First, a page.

Summary : “Even in Finland, universal basic income is too good to be true”

The article “Even in Finland, universal basic income is too good to be true” written by Declan Gaffney was published on The Guardian, the 10th December 2015.

The article suggests Finland’s government is planning to experiment the UBI (Universal Basic Income) with a portion of the population. The UBI will be granted without prerequisites to children and adults in order to give them revenue for living. This represents an advantage to unemployed people and for those who are been out of the work market and can’t have access to credits or other benefits. The author develops the idea that the actual welfare system is not good enough to end inequality and poverty. The welfare put the beneficiaries under the pressure of taking the first job they find. Once they get the job, they lose the benefits and start paying taxes, making more attractive to remain unemployed. In contrast, the UBI will be an exit for families “stuck in poverty”, it will end the bureaucracy of the welfare system, and will give the freedom to unemployed people of choosing when and where to work.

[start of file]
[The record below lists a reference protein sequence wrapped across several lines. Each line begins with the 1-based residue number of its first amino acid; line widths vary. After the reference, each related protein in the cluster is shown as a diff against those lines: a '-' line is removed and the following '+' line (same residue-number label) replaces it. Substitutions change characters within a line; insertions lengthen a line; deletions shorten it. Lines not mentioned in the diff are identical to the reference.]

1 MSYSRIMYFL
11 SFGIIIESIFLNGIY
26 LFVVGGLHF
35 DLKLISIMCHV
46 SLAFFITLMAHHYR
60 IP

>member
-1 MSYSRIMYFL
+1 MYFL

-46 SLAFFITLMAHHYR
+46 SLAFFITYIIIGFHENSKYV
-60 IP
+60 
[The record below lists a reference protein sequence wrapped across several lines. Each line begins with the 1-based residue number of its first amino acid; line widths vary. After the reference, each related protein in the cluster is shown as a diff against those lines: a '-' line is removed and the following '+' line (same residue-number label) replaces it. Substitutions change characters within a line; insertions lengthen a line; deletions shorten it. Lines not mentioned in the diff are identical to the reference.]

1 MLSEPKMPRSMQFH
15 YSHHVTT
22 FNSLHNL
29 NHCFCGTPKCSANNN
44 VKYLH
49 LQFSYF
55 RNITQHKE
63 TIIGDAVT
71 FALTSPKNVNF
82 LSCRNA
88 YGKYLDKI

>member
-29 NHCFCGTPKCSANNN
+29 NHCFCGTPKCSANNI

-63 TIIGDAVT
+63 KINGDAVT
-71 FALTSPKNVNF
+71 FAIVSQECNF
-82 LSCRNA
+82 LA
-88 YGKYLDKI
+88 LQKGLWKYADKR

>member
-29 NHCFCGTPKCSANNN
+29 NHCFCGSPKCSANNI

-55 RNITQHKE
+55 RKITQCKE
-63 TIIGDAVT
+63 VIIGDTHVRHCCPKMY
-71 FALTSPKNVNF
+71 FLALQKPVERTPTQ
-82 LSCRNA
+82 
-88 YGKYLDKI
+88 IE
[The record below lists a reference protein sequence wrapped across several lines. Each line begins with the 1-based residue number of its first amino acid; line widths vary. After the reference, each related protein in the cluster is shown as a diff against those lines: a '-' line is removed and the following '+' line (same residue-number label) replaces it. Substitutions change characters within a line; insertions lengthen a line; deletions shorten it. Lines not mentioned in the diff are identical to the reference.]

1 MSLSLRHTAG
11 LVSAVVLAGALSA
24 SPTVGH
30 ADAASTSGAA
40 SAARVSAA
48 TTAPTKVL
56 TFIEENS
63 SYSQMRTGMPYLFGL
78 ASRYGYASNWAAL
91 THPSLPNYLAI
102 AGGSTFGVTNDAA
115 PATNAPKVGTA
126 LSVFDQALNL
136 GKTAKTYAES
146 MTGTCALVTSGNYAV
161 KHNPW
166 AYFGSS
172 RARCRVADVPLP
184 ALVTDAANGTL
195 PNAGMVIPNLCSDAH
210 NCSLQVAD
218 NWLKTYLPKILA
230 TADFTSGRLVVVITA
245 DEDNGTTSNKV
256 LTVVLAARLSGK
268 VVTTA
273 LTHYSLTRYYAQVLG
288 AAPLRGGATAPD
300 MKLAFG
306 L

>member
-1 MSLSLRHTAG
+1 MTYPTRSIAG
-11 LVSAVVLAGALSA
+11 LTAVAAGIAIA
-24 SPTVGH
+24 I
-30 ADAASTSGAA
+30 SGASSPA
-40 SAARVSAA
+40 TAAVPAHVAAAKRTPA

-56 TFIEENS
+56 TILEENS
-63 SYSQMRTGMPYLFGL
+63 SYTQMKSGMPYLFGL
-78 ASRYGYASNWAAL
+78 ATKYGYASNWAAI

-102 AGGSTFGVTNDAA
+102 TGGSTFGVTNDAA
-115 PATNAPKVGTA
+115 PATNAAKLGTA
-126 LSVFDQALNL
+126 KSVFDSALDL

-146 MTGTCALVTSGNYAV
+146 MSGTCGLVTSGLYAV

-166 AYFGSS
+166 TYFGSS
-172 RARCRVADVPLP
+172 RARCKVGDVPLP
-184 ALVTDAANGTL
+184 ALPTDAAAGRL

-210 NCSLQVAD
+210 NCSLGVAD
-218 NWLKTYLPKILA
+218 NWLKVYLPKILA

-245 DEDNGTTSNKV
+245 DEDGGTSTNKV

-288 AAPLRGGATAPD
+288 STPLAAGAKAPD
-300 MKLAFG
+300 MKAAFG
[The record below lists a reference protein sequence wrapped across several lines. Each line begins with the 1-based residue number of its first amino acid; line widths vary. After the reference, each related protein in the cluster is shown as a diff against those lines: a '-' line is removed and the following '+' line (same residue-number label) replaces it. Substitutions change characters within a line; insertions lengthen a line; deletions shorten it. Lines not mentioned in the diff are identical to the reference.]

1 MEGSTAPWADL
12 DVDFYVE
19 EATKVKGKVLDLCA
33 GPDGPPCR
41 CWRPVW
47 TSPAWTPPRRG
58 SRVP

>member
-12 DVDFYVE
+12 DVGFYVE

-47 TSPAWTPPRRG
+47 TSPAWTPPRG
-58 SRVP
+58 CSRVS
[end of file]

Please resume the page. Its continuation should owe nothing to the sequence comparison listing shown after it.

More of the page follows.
The author supports the settings of the experiment, which consists on handing the participants around 800 euros with “no conditionality, no means-testing and equal payments to all”. However, he claims that it won’t be easy to setup the UBI under real world conditions. The real markets have risks and the economical actors don’t behave always in a rational way. Also, people having a property will have a surplus compared to those who pay rent, and as different regions have different housing costs, it creates inequalities among people living in different areas. Likewise, with UBI, disabled or long-term sick people won’t receive a preferential income, losing their benefits when compared to welfare subsidies.  Still, the author finds the UBI interesting as a “thought experiment”, which could help to overtake the difficulties of the current welfare system.

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